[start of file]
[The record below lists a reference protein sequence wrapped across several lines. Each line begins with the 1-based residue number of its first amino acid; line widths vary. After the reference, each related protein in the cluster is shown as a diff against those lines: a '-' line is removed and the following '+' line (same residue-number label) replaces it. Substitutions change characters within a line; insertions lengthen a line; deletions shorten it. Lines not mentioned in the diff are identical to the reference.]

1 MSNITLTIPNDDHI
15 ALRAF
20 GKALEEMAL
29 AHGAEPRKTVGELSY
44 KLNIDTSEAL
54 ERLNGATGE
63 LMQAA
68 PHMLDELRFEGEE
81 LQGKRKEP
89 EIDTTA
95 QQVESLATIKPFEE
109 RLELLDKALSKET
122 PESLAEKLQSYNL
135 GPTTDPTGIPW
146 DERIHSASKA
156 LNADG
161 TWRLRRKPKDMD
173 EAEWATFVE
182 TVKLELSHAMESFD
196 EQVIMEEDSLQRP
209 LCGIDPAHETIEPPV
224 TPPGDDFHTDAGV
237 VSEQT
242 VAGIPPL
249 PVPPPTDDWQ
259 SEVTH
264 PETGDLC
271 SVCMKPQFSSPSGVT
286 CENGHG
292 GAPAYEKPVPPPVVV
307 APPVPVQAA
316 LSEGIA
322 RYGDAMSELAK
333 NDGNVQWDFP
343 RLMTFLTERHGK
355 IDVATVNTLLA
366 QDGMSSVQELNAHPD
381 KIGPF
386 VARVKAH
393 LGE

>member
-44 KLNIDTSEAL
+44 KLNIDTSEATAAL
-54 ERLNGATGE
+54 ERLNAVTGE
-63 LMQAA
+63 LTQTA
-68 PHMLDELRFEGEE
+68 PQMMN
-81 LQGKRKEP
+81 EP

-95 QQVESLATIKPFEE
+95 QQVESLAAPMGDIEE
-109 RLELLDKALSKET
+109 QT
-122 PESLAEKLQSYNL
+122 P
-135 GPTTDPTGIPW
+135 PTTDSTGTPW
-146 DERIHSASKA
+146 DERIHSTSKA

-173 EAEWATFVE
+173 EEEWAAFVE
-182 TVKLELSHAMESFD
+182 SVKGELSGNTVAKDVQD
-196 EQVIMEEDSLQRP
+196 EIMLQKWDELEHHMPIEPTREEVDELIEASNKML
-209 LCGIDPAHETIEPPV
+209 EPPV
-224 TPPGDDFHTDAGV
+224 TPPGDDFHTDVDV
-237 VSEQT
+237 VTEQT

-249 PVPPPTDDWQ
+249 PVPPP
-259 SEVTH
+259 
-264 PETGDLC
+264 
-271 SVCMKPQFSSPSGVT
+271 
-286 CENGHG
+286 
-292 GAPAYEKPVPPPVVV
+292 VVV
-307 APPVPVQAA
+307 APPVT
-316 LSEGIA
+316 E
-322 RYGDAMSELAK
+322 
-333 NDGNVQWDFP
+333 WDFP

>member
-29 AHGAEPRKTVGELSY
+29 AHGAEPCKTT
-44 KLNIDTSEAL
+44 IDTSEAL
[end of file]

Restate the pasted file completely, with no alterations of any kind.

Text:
[The record below lists a reference protein sequence wrapped across several lines. Each line begins with the 1-based residue number of its first amino acid; line widths vary. After the reference, each related protein in the cluster is shown as a diff against those lines: a '-' line is removed and the following '+' line (same residue-number label) replaces it. Substitutions change characters within a line; insertions lengthen a line; deletions shorten it. Lines not mentioned in the diff are identical to the reference.]

1 MSNITLTIPNDDHI
15 ALRAF
20 GKALEEMAL
29 AHGAEPRKTVGELSY
44 KLNIDTSEAL
54 ERLNGATGE
63 LMQAA
68 PHMLDELRFEGEE
81 LQGKRKEP
89 EIDTTA
95 QQVESLATIKPFEE
109 RLELLDKALSKET
122 PESLAEKLQSYNL
135 GPTTDPTGIPW
146 DERIHSASKA
156 LNADG
161 TWRLRRKPKDMD
173 EAEWATFVE
182 TVKLELSHAMESFD
196 EQVIMEEDSLQRP
209 LCGIDPAHETIEPPV
224 TPPGDDFHTDAGV
237 VSEQT
242 VAGIPPL
249 PVPPPTDDWQ
259 SEVTH
264 PETGDLC
271 SVCMKPQFSSPSGVT
286 CENGHG
292 GAPAYEKPVPPPVVV
307 APPVPVQAA
316 LSEGIA
322 RYGDAMSELAK
333 NDGNVQWDFP
343 RLMTFLTERHGK
355 IDVATVNTLLA
366 QDGMSSVQELNAHPD
381 KIGPF
386 VARVKAH
393 LGE

>member
-44 KLNIDTSEAL
+44 KLNIDTSEATAAL
-54 ERLNGATGE
+54 ERLNAVTGE
-63 LMQAA
+63 LTQTA
-68 PHMLDELRFEGEE
+68 PQMMN
-81 LQGKRKEP
+81 EP

-95 QQVESLATIKPFEE
+95 QQVESLAAPMGDIEE
-109 RLELLDKALSKET
+109 QT
-122 PESLAEKLQSYNL
+122 P
-135 GPTTDPTGIPW
+135 PTTDSTGTPW
-146 DERIHSASKA
+146 DERIHSTSKA

-173 EAEWATFVE
+173 EEEWAAFVE
-182 TVKLELSHAMESFD
+182 SVKGELSGNTVAKDVQD
-196 EQVIMEEDSLQRP
+196 EIMLQKWDELEHHMPIEPTREEVDELIEASNKML
-209 LCGIDPAHETIEPPV
+209 EPPV
-224 TPPGDDFHTDAGV
+224 TPPGDDFHTDVDV
-237 VSEQT
+237 VTEQT

-249 PVPPPTDDWQ
+249 PVPPP
-259 SEVTH
+259 
-264 PETGDLC
+264 
-271 SVCMKPQFSSPSGVT
+271 
-286 CENGHG
+286 
-292 GAPAYEKPVPPPVVV
+292 VVV
-307 APPVPVQAA
+307 APPVT
-316 LSEGIA
+316 E
-322 RYGDAMSELAK
+322 
-333 NDGNVQWDFP
+333 WDFP

>member
-29 AHGAEPRKTVGELSY
+29 AHGAEPCKTT
-44 KLNIDTSEAL
+44 IDTSEAL